JV in PDI Editorial: Patterns

Former President Joseph Estrada, who is also running for president, had a similar story. He said another presidential candidate had offered to reimburse all his campaign expenses if he withdrew from the race. But while Estrada refused to say who had made the offer, one of the senatorial candidates in his ticket, JV Bautista, said Villar was “the most likely person to do that … because the other political contenders do not have that kind of money to offer.” Villar denied ever talking to anyone regarding the matter.

Inquirer Opinion / Editorial

http://opinion.inquirer.net/inquireropinion/editorial/view/20100305-256904/Patterns

EDITORIAL

Patterns

Philippine Daily Inquirer
Posted date: March 05, 2010

SEN. MANUEL VILLAR sees a pattern in the recent attacks mounted by some of his political foes and believes they have hatched a conspiracy to portray him as a “transactional leader.” In an interview Thursday with GMA-7’s Mike Enriquez, the standard-bearer of the Nacionalista Party said his Senate foes wanted to paint him as somebody who was buying off his political rivals as well as the media. Their strategy is “to create an impression that I am in the habit of bribing people,” Villar said. “But all of my money came from hard work and patience, from my sweat and blood. I don’t just give it away to anyone.”

Villar was reacting to accusations made by Sen. Richard Gordon, one of his rivals for the presidency, that he had offered to reimburse Gordon’s campaign expenses as well as a Cabinet post of his choice, if the latter would withdraw his signature from the Senate committee report recommending censure for Villar in connection with the C-5 road extension controversy and support the move to oust Sen. Juan Ponce Enrile from the Senate presidency. Gordon said the offer was made by a businessman they both knew, but he turned it down immediately. “The objective was not my withdrawal from the campaign,” he said. “The objective was to protect himself [from the committee report].”

Sen. Dick Gordon

Gordon was the second senator to speak of a bribe attempt made by Villar in connection with the C-5 controversy. In January, Enrile said Villar invited him to a luncheon meeting in August last year because he was “concerned about the Senate investigation.” It was during the meeting that Villar offered to “help” Enrile in case he needed anything. Enrile said he had the impression that Villar was “trying to buy me off.”

Villar dismissed Enrile’s allegation as a “false story … conceived in malice.”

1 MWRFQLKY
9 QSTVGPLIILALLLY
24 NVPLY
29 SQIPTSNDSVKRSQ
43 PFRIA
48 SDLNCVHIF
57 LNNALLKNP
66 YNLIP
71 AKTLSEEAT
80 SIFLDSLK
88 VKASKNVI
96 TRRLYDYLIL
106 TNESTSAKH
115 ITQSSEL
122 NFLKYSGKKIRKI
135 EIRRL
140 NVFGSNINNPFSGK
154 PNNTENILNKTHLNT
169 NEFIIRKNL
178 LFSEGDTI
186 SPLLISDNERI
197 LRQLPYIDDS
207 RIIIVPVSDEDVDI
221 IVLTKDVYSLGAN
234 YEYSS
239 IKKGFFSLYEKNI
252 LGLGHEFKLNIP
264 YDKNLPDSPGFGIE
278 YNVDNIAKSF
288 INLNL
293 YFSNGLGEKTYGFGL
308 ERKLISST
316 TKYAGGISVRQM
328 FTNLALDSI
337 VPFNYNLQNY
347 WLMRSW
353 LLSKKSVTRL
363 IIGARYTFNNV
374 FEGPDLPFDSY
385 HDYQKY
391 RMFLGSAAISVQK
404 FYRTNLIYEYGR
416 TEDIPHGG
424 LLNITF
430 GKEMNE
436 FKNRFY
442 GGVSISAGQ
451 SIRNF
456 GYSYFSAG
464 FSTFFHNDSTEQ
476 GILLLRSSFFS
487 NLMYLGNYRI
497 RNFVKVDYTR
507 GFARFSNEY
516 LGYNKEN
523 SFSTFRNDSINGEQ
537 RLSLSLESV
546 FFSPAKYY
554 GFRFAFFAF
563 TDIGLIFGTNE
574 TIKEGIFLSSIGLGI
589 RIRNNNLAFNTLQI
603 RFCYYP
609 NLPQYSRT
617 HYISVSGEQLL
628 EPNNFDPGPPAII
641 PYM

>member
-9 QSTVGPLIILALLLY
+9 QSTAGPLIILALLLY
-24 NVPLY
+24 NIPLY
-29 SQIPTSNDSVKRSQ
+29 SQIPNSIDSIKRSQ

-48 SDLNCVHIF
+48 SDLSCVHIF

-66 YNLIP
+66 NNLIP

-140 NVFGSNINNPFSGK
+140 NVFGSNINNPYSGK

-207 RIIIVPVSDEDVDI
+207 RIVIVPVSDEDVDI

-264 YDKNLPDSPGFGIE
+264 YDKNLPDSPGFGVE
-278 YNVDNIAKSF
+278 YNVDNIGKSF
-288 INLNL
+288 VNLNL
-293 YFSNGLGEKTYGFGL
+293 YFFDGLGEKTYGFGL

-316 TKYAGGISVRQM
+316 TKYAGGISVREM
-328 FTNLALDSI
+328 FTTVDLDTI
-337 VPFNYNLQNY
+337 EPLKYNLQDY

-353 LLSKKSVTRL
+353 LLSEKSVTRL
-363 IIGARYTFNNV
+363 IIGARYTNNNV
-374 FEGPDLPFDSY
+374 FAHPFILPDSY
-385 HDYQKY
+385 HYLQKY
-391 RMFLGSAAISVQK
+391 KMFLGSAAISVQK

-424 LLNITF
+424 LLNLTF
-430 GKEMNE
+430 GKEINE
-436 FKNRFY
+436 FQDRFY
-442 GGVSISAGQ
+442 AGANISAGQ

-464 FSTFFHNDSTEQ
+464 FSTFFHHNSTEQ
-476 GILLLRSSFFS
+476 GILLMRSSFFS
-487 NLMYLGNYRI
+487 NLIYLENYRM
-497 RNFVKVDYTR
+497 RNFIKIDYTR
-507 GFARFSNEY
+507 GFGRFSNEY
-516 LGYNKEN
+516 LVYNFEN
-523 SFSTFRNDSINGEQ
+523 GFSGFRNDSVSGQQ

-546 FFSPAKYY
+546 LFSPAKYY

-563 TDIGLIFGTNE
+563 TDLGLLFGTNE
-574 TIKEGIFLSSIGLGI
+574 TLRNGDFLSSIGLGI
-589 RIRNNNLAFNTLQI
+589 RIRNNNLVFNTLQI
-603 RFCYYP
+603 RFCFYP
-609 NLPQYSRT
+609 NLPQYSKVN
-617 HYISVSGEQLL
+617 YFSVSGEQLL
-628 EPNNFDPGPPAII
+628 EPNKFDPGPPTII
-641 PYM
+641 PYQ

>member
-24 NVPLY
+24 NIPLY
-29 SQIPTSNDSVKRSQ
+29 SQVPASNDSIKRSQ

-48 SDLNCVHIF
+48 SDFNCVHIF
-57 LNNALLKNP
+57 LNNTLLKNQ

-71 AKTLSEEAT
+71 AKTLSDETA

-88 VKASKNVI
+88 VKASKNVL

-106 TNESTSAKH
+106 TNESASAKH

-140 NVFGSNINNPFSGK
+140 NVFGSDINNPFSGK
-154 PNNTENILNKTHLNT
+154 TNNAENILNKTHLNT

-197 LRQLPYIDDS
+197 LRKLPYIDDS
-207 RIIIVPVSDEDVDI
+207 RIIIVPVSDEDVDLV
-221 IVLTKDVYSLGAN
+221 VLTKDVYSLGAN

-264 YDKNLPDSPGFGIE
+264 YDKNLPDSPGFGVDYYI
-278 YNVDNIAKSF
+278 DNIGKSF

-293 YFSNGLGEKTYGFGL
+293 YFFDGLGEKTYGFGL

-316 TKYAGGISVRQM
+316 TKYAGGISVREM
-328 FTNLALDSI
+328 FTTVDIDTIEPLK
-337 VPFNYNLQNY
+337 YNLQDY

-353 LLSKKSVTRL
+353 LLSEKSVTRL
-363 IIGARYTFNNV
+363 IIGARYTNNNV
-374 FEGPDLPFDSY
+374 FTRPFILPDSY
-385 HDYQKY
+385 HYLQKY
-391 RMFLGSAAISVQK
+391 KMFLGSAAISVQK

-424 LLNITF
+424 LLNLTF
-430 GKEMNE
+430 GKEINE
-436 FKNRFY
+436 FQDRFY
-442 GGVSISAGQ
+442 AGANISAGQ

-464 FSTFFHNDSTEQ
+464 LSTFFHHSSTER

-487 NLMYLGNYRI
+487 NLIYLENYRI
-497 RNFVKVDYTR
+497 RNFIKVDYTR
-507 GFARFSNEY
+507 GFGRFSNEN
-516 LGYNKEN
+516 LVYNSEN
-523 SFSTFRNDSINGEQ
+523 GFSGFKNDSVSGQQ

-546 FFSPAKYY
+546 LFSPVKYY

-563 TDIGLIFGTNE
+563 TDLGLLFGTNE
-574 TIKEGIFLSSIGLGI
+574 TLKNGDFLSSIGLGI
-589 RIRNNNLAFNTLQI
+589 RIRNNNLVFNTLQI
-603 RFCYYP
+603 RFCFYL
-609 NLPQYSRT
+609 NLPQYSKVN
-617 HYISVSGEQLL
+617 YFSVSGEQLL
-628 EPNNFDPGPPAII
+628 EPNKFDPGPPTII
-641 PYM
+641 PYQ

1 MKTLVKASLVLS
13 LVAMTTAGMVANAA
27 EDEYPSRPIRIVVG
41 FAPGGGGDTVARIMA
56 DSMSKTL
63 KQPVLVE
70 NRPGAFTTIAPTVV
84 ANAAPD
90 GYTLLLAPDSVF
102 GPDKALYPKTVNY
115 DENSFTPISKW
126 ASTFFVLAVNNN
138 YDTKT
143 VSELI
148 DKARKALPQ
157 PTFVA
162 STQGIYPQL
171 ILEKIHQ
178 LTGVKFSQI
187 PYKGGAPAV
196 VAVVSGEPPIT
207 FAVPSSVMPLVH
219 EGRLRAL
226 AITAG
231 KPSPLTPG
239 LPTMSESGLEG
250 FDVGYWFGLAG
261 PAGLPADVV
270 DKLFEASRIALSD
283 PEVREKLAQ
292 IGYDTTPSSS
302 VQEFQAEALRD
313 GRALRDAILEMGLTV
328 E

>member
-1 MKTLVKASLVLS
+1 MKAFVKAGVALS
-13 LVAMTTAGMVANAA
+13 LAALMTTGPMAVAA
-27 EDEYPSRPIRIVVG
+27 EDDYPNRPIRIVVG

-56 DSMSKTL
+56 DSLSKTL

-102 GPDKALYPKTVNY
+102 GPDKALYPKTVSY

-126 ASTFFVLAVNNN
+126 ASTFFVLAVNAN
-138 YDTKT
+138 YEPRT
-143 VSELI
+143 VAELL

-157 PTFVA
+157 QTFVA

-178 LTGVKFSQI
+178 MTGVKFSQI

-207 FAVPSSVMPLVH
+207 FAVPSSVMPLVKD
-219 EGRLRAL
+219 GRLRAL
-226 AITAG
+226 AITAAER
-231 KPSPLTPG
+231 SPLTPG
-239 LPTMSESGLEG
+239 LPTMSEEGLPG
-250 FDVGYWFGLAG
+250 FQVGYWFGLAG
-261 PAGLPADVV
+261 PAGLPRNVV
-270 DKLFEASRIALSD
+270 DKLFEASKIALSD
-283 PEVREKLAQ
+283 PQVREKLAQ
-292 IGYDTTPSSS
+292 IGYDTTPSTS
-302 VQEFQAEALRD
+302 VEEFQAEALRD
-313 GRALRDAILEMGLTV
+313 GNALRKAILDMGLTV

Former President Joseph Estrada, who is also running for president, had a similar story. He said another presidential candidate had offered to reimburse all his campaign expenses if he withdrew from the race. But while Estrada refused to say who had made the offer, one of the senatorial candidates in his ticket, JV Bautista, said Villar was “the most likely person to do that … because the other political contenders do not have that kind of money to offer.” Villar denied ever talking to anyone regarding the matter.

“If you look at the characters, the personalities involved—the players don’t change,” Villar said of his detractors. “The issues are repeated, recycled.” In other words, it is Goebbels’ “big lie” which Villar’s detractors plan to keep repeating until people ultimately accept it as truth.

But is it? If Villar sees a pattern in the line of attack of his political foes, there are others who see their charges fitting neatly into a pattern of throwing money at any problem that stands in the way of his ambition to become the next president. People who have noticed how Villar has been splurging hundreds of millions of pesos on political ads and throwing several millions more in the form of prizes, scholarships and other giveaways do not need a lot of convincing to believe he tried to buy exoneration in the C-5 case or buy off some of his presidential rivals. Even those who cannot take the word of politicians, particularly his rivals, will find it hard to ignore what they can see with their own eyes: Villar is trying to buy his way to the presidency.

Naging Mahirap

On political ads alone, Villar was reported to have spent about P1 billion as of the middle of February, outspending by a ratio of 2.5:1 the next biggest ad spender, Gilbert Teodoro. And the trend continues, with Villar spending P120.4 million between Feb. 9 and March 2, with Estrada coming in second with P88 million in ad spending.

Villar has tried to justify his extravagant campaign by saying he is only trying to level the playing field because he is not a celebrity and has no famous parents. Besides he is spending his own money, he adds. But his unprecedented campaign spending only makes Villar more equal than most of the other candidates. And no matter his repeated assurance that he would not try to recover the billions he will spend to get himself elected, there will always be the irrepressible suspicion that as president he will act like the businessman that he has been all of his life. Didn’t he say he doesn’t just give money away to anyone?

A Campaign Violation

©Copyright 2001-2010 INQUIRER.net, An Inquirer Company

Leave a Reply

Fill in your details below or click an icon to log in:

WordPress.com Logo

You are commenting using your WordPress.com account. Log Out / Change )

Twitter picture

You are commenting using your Twitter account. Log Out / Change )

Facebook photo

You are commenting using your Facebook account. Log Out / Change )

Google+ photo

You are commenting using your Google+ account. Log Out / Change )

Connecting to %s

%d bloggers like this: